Not being able to see my name tag, which said “USA,” many assumed I was referring to some backward city in Asia. When they were told it was New York City, everyone followed suit and howled.
    When we did arrive at their domain, much was said again about how Waltz was a phoenix rising out of ashes, but I didn’t see that in her choreography. I did think, however, that born in East Berlin, with her excellent name, she would be perfect for the global performing arts field to push as the next “genius” from the EU.
    Your article reminded me of what a panel, which included Yvonne Rainer, said at the recent program at Judson Church on the early post-modernists. The dancers and choreographers of that time and place did what they did, with nothing except the space and the want, the want for something different, something more, not something which already existed. In comparison, they lived at a time of such innocence that seems so precious now. Perhaps dance, like many other forms of art, has evolved out of innocence. Now competent and glitzy, influenced worldwide by the ten companies/choreographers highly supported by their governments in the last twenty years or so, even younger dance-makers feel that they have to use water, sand, rope, chairs, stairs, dummies, mummies, lipstick, slapstick, gowns (wedding gowns seem to be the rage at the moment) wind, scaffold, calligraphy, ponderous walk a la Robert Wilson (replete with robe) and, of course, all the electronics possible.
    Perhaps one day the pendulum will swing back for dance to say something through movement without long program notes, without the big “idee,” with only the title to illuminate what movement and its organization can eloquently express, evoke, and inspire.
    As always, reading your column brings me back to all that is wonderful about having spent decades in dance and encourages me to continue to seek inspiration quietly in my own work.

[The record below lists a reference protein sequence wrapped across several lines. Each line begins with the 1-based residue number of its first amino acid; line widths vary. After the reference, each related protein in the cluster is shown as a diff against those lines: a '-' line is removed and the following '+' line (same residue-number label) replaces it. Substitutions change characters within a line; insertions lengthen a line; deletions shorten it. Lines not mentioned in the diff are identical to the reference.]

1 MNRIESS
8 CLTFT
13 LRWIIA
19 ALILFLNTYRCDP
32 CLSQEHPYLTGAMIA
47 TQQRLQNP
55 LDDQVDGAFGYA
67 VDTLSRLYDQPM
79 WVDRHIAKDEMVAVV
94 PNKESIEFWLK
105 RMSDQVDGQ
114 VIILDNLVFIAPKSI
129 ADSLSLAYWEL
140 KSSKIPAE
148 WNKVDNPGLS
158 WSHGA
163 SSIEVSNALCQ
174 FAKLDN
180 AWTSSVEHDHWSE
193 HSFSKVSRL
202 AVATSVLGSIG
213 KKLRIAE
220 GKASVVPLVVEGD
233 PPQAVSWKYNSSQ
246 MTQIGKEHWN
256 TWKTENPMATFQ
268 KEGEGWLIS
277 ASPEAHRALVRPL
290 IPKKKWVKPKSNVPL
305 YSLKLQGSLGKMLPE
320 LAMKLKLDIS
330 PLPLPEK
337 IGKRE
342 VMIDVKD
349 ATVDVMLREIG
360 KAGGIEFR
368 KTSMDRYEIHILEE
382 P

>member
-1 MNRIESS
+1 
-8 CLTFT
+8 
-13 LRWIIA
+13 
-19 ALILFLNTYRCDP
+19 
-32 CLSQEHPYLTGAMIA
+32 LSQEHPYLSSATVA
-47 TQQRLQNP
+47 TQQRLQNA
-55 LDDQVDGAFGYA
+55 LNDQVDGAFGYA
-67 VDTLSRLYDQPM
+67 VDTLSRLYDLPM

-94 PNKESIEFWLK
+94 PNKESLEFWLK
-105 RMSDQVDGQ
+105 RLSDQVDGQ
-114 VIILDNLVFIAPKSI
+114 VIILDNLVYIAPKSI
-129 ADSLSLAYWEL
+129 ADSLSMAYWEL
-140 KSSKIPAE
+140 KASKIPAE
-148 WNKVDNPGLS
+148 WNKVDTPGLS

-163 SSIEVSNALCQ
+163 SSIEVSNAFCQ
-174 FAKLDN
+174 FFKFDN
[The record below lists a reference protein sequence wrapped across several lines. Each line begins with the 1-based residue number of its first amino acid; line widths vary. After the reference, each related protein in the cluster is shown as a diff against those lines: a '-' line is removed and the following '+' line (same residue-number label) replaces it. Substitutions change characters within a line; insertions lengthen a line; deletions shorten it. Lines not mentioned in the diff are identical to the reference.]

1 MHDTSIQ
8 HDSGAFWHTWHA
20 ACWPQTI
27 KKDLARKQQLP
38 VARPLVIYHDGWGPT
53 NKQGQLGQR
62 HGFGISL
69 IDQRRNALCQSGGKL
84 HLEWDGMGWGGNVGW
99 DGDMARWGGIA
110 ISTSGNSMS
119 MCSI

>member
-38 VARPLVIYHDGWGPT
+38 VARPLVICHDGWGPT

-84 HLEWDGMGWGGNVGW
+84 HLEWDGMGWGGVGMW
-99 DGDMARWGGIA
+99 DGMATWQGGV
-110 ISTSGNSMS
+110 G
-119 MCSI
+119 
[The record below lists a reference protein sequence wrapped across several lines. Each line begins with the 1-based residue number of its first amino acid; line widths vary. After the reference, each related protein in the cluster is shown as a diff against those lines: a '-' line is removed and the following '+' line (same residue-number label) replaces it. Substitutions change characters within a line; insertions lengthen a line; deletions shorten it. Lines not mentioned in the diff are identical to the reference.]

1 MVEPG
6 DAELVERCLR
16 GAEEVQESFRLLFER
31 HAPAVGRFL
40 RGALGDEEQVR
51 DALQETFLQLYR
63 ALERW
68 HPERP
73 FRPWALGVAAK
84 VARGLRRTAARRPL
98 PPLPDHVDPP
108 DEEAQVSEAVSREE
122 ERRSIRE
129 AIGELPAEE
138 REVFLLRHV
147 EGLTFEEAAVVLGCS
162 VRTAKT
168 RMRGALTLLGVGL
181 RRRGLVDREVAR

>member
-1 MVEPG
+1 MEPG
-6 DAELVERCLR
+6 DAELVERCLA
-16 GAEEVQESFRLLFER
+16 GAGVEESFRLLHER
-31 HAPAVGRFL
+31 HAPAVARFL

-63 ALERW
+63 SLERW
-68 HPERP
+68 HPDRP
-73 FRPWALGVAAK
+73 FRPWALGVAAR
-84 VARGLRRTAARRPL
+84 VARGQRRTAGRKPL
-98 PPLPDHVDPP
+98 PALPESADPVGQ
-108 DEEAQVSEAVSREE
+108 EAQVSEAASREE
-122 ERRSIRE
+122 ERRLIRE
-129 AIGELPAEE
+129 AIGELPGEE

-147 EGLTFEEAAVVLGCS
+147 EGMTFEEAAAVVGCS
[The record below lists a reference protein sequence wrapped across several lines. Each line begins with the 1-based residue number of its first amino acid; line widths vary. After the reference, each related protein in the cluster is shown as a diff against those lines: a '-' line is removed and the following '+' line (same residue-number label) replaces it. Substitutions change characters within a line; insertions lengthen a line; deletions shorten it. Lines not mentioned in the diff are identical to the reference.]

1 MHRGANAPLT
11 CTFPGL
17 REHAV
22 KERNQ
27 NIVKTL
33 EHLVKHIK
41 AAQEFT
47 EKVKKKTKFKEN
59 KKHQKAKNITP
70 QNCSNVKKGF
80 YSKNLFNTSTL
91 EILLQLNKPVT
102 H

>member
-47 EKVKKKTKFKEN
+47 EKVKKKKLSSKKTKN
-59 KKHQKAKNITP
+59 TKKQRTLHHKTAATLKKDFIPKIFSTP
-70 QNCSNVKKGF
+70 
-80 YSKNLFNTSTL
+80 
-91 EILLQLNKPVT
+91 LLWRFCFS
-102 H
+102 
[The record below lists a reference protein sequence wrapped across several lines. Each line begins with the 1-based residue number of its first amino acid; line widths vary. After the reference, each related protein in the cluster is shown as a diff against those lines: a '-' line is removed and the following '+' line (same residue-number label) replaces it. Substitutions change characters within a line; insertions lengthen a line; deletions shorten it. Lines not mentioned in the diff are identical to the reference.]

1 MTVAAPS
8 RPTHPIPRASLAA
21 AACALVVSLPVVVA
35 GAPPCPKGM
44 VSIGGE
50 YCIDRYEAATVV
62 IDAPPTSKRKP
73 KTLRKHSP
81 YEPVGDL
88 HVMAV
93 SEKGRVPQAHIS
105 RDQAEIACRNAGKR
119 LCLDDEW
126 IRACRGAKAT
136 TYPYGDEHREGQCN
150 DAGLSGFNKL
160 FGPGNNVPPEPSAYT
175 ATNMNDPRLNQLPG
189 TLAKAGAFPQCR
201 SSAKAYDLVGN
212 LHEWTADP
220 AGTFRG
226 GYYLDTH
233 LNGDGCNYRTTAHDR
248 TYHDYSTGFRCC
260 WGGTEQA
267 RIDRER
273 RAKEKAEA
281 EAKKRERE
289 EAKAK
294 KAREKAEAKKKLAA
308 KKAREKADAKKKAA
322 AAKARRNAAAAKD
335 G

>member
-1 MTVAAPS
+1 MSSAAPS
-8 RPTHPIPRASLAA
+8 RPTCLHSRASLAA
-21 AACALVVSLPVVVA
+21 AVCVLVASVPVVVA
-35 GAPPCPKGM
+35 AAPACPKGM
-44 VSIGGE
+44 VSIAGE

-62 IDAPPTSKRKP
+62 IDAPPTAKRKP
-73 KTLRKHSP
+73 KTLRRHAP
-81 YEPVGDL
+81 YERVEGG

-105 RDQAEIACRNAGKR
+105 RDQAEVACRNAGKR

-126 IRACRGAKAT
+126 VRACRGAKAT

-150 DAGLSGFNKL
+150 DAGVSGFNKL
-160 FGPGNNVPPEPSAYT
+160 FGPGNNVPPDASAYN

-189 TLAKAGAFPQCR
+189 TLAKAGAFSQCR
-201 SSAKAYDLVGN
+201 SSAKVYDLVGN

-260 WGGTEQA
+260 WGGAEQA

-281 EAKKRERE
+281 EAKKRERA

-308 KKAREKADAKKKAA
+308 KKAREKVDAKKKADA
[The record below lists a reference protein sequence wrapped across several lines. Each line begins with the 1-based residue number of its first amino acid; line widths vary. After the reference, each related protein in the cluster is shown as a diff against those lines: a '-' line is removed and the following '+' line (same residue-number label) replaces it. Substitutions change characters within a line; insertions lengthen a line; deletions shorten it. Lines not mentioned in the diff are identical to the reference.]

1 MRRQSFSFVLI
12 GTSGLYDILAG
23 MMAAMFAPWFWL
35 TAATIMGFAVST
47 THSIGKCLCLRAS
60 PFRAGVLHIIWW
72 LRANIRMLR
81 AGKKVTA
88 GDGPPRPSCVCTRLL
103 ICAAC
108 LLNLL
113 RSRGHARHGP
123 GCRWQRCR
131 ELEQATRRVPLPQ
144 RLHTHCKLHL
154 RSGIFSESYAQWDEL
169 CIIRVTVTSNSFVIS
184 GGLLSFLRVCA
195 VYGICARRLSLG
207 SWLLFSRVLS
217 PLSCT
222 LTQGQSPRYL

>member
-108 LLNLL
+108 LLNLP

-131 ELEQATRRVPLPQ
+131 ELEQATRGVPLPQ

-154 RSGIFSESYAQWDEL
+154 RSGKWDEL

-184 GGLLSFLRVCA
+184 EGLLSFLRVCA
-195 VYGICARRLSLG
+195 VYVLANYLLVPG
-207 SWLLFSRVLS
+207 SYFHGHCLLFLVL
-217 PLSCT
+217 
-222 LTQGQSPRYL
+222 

Does ‘Gezeiten’ qualify as dance (or art)? The answer must be No. It doesn’t make sense. That its first section is the “most recognizable” as dance isn’t enough. Furthermore, the second section includes no music to dance to (another essential ingredient of dance), just the group “sing[ing] a little folk song sotto voce.”. . . Of the final section, you observe that “it’s . . . impossible to know what any of the events signify or how they relate to one another.”
    Is ‘Gezeiten’ “dance-theater” in the Pina Bausch vein, then, as you suggest? Perhaps, but that doesn’t make it art. In “Gimme Shelter” you refer to Bauschian “enigmas,” and you once called Bausch’s work “semi-inscrutable.” “Is it dancing?” you asked. “Sometimes the answer . . . must be a firm no.”
    Bausch’s “extravaganzas certainly can’t be termed dance,” you also once declared. “They’re closer to theater. . . . They get . . . reviewed by the dance press because . . . theater critics refuse to be bothered with the stuff.” Dance critics should follow suit.
    As you once observed, the now-classic tradition of modern dance honored “clear logical structure.” “In such work there may be subtlety . . . but there’s little ambiguity. . . . The world is knowable, and it makes sense, these dances tell us.” Well said. The same standard should apply to all work aspiring to the status of art.
    (See “Avant-Garde Music and Dance,” Chapter 12 of ‘What Art Is: The Esthetic Theory of Ayn Rand,’ for full quotes and endnotes, and Aristos, for information on book.)
    Louis Torres, Co-Editor, Aristos (An Online Review of the Arts)